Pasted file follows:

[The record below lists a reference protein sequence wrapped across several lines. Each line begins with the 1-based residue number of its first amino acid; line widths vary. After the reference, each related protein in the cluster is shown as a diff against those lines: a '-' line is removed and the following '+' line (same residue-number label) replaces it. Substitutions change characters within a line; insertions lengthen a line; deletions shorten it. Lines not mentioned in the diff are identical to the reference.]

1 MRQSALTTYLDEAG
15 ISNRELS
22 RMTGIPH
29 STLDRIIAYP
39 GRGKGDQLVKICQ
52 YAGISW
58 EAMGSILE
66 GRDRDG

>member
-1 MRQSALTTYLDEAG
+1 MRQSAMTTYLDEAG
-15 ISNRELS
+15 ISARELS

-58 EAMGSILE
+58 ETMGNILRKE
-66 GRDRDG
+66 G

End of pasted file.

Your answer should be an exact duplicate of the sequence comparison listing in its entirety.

[The record below lists a reference protein sequence wrapped across several lines. Each line begins with the 1-based residue number of its first amino acid; line widths vary. After the reference, each related protein in the cluster is shown as a diff against those lines: a '-' line is removed and the following '+' line (same residue-number label) replaces it. Substitutions change characters within a line; insertions lengthen a line; deletions shorten it. Lines not mentioned in the diff are identical to the reference.]

1 MRQSALTTYLDEAG
15 ISNRELS
22 RMTGIPH
29 STLDRIIAYP
39 GRGKGDQLVKICQ
52 YAGISW
58 EAMGSILE
66 GRDRDG

>member
-1 MRQSALTTYLDEAG
+1 MRQSAMTTYLDEAG
-15 ISNRELS
+15 ISARELS

-58 EAMGSILE
+58 ETMGNILRKE
-66 GRDRDG
+66 G